An advisor to three prior presidents and the Reform Party’s candidate for President in 2000, Pat Buchanan has written a new book that holds a high place on the New York Times Bestseller list. It is, as one would expect, coherent and well-written but also unnecessarily doom-ridden, at least in the eyes of this older, liberal reviewer.
One suspects that, in order to gain intellectual respectability, Mr. Buchanan adapted the title of his book from Oswald Spengler’s The Decline of the West, which was published in the late 1920s. Spengler believed in a cyclical pattern for societies. He concluded that Europe had crested and self-indulgence would sink it. The advent of Hitler seemed to confirm his thesis. Buchanan omits the generalized theory but bemoans an even more horrible fate now for much the same set of reasons.
Whatever the title’s origin, the word “West” for the area under discussion is inappropriate. Buchanan includes Russia (which completes a circle of the globe), as well as Australia, New Zealand, and Japan, in the group of countries whose “death” he predicts. What he means is The Death of the Developed World. This more accurate title doesn’t trip as lightly on the tongue, but does provide a clue to a strategy that would avoid the barbarian takeover he foretells.
Buchanan bases his book on birthrate declines historically recorded and forecast by the UN. These statistics show that all Europe (except for Muslim Albania), the United States, Russia, Japan, and the Antipodes do not give birth to replacements for citizens when they die. Buchanan claims that national success, even survival, depends on growing. Population declines lead to timidity, retreat, and eventual conquest by more thrusting peoples.
Two remedies immediately come to mind. One is technology. Queen Victoria maintained her empire with the Maxim machine gun and the breech-loading rifle. We recently defeated the armed forces of Serbia and Afghanistan by surgical bombing from fifteen thousand feet. If the developed world has the stomach, it can keep the unwashed masses from its shores with advanced military technology.
Another solution to the perils of a fall off in national numbers is permitted migration. That, indeed, is what keeps the U.S. population growing today. The influx is largely Hispanic and Christian. This religious compatibility doesn’t ease Mr. Buchanan’s dislike of the phenomenon, however. There is the matter of melting pot capacity.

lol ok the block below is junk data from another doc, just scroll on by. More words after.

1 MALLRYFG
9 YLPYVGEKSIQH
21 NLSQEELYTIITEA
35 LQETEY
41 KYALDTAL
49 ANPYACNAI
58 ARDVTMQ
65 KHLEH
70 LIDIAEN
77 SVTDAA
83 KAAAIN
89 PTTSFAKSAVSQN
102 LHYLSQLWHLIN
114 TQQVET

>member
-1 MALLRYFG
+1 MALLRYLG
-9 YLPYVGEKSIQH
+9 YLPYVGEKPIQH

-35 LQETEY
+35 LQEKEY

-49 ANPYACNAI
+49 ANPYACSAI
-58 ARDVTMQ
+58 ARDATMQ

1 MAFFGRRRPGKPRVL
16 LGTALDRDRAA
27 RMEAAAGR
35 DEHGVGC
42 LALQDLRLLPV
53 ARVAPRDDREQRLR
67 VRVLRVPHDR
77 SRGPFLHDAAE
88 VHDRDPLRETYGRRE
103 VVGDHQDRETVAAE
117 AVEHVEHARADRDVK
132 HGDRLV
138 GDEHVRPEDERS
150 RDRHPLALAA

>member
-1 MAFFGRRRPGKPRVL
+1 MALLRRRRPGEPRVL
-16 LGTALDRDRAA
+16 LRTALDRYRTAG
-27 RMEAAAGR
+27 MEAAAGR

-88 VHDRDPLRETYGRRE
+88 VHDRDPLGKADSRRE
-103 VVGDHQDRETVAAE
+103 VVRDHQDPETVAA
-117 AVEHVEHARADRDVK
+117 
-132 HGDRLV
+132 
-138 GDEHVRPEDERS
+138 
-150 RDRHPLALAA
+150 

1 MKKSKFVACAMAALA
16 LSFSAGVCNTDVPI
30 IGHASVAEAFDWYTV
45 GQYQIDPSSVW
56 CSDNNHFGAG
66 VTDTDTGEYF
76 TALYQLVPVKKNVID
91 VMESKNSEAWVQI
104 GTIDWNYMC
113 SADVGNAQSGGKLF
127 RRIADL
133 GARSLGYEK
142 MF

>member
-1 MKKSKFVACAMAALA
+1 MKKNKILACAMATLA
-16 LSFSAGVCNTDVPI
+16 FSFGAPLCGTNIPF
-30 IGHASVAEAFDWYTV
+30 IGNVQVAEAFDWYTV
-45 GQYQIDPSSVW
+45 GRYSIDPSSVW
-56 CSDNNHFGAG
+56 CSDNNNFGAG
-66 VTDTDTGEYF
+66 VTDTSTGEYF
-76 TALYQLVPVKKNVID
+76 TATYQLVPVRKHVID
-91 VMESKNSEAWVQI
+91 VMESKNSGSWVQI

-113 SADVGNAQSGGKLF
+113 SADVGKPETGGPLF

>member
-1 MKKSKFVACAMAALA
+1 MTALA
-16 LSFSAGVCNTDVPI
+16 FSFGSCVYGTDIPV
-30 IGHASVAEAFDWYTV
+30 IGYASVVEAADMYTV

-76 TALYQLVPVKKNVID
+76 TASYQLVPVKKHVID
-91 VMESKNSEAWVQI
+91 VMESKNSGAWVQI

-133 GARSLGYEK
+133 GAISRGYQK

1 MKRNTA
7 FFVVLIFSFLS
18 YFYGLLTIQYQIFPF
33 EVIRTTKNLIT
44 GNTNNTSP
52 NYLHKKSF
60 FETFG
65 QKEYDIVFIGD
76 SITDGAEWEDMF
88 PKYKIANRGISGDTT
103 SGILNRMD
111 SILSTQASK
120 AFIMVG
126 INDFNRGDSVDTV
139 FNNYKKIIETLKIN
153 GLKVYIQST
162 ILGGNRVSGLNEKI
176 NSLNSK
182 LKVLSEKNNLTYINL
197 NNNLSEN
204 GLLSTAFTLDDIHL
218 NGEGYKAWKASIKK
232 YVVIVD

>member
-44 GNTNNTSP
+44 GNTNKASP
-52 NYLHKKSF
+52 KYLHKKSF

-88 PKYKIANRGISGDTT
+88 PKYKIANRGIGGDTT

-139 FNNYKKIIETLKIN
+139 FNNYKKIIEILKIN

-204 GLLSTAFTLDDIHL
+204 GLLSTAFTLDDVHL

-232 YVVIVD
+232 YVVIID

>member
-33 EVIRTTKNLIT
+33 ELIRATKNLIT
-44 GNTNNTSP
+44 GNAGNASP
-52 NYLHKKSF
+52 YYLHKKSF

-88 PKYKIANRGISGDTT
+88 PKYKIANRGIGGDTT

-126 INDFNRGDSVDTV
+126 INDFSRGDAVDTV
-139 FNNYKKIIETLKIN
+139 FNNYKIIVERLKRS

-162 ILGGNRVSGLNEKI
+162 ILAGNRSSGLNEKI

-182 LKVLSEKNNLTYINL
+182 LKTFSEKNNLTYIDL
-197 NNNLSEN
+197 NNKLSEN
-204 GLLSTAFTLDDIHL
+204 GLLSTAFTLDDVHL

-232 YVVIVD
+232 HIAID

A moderate solution would be some combination of the two strategies. We could relieve the environment by becoming smaller behind technological defenses while allowing in only preplanned numbers of immigrants. Wouldn’t fewer crowds be wonderful?
Buchanan believes, however, that we must let in an indigestible number of foreigners to pay for the social security of people like this reviewer. Otherwise, the developed world will default on government promises to the aged and uncivil war result. However, technology may come to the rescue again. We can hope that a continuation in the historic growth of productivity that we’ve seen in the last hundred years, along with strategic replacements through immigration, will make up for cuts in numbers of workers. Of course, such a strategy will require an increase in individual taxes from the productivity delta, something abhorrent to a conservative. But a bigger slice for the elderly removed from a much bigger pie may seem not too burdensome.
A liberal reply to the danger from the undeveloped world, of course, is to develop more of the world. Let’s all decline in population together! So much, then, for pollution and global warming! Buchanan should support foreign aid in family planning instead of fearing foreigners.
His answer is not that, of course, but instead he calls for a roll back in the causes of the falling birthrates. Return to the mores of the 1950s! Contraception, abortion, and feminism have badly wounded the nuclear family. A splinter of the Communist Party took on Christianity and the results have perverted our institutions. The revisionism and political correctness movements that started in the 1960s have weakened the integument that holds together our nations.
In The Death of the West, Buchanan calls readers to the barricades in order to mount a “cultural counterrevolution.” Rather sadly, however, he seems to accept his recent political defeat as proving the inevitability of everything he deplores. He settles by mourning our inevitable comeuppance. Pat Buchanan is comforting reading for liberals like this reviewer who are not so sure of our victory.